The Mets: Gone in Ten Years?
Somewhat ancient history already, but right before this season got started the Mets and the Blue Jays played a two-game set in Olympic Stadium, the former home of the now-relocated Montreal Expos. Nearly 97,000 fans turned out for a nostalgic look at baseball in La Métropole du Québec. I enjoyed the bits of the broadcasts I was able to catch and boy, did the Expos have a lot of good players, a few of which ended up having big moments, both for and against the Mets.
But the story of the Expos also carries a warning: alienate your fanbase and your brand is toast. They went from being the best team in baseball in 1994 to gone after 2004. While there isn’t space here to elaborate on all of the twists and turns, but it took only ten years for that franchise to disappear. I wonder if this process hasn’t already begun with the Mets.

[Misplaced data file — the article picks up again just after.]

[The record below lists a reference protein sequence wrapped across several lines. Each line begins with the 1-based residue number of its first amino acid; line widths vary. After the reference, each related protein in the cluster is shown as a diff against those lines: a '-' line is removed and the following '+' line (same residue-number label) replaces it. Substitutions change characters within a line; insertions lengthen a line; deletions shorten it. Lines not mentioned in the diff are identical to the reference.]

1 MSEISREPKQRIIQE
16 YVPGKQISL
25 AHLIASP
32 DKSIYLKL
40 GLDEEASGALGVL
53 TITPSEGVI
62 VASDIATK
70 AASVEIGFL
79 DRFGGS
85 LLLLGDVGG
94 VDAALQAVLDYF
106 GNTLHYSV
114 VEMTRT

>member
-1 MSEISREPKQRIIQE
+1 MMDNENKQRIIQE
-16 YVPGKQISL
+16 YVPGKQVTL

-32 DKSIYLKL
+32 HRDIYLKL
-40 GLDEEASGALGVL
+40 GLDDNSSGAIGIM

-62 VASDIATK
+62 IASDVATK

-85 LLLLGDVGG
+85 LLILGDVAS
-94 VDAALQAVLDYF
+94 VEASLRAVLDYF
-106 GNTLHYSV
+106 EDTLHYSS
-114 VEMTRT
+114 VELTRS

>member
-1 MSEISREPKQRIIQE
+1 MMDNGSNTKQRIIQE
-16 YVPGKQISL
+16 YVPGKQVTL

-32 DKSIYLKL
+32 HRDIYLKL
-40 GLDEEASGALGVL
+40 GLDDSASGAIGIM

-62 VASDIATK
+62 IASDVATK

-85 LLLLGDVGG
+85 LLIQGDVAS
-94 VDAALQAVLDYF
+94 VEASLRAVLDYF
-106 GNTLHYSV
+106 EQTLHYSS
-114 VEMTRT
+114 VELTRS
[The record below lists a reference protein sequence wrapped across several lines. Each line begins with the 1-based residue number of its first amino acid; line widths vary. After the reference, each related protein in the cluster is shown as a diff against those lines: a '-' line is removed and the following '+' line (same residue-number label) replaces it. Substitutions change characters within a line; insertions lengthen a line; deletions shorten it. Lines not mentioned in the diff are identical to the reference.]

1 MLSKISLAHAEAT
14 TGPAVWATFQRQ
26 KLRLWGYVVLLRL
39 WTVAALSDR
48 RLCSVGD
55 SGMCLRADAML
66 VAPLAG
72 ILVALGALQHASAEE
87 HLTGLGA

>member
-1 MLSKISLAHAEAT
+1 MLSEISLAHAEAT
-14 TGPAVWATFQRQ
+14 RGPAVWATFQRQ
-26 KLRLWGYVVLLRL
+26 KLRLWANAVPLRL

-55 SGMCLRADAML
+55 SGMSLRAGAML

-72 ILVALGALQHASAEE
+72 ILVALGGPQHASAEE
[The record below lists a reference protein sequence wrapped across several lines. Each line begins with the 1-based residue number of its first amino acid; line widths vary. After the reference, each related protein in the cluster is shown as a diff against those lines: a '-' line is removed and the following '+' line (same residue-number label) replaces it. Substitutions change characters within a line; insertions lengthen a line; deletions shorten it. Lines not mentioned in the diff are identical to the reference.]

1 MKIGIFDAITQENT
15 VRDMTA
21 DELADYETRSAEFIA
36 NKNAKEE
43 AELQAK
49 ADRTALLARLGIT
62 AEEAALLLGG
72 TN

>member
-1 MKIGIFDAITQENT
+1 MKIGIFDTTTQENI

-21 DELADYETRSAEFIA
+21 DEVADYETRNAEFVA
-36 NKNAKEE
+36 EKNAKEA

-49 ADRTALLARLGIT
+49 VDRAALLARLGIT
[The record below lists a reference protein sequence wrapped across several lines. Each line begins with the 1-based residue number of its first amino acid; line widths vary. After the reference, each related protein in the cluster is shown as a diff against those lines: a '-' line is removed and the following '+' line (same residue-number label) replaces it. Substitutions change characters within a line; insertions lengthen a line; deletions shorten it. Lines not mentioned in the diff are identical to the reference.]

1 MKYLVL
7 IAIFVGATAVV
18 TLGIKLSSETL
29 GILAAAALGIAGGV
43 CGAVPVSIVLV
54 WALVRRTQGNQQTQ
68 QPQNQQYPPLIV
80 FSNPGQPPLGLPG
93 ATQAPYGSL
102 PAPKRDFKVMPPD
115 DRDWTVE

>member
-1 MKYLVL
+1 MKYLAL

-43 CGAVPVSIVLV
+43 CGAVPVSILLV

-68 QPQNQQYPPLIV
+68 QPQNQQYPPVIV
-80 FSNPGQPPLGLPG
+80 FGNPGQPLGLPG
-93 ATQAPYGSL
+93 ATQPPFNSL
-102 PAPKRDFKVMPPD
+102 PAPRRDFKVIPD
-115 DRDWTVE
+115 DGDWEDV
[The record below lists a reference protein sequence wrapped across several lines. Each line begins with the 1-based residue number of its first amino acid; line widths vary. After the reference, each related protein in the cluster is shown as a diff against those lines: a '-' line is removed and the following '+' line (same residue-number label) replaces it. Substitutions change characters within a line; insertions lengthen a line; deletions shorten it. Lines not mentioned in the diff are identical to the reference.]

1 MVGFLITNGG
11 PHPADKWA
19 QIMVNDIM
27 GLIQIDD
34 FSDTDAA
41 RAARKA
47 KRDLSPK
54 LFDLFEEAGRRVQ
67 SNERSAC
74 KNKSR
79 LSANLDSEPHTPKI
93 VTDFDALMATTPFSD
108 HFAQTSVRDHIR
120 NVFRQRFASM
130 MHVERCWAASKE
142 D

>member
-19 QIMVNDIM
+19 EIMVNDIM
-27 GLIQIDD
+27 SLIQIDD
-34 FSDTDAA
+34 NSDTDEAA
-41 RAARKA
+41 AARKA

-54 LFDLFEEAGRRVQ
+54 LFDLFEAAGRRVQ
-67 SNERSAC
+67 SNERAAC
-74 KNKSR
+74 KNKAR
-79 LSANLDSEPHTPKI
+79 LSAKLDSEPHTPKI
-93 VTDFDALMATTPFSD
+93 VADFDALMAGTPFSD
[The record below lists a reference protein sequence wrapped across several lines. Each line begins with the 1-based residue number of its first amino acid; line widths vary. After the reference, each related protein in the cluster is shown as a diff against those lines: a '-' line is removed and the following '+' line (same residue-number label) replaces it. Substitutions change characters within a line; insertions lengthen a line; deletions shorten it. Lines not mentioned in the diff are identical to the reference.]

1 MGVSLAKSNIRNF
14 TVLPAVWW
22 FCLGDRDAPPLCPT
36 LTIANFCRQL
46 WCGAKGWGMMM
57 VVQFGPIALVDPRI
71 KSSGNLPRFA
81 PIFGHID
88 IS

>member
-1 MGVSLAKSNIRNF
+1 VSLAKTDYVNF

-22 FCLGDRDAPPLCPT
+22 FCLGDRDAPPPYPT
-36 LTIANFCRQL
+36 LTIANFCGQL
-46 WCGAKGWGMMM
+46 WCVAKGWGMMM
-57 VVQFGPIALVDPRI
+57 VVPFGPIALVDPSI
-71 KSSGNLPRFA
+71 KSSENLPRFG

On Easter Sunday, I took advantage of the $3.50 seat offer and took the family and a friend to Citi Field. Despite the incredible ticket price, the beautiful day and the extended weekend, the stadium wasn’t even half full. Attendance was announced at 33,000, but from my perspective, at least 10,000 of those people came disguised as empty seats. Not too long ago a Mets holiday weekend home game (with a giveaway and against a hated rival to boot) would have drawn 50,000. Now apparently, they can’t even give tickets away. Perhaps I am viewing the past through a gauzy nostalgia, but crowds used to be a lot more raucous than Easter’s subdued souls that had to be prodded by music videos just to cheer.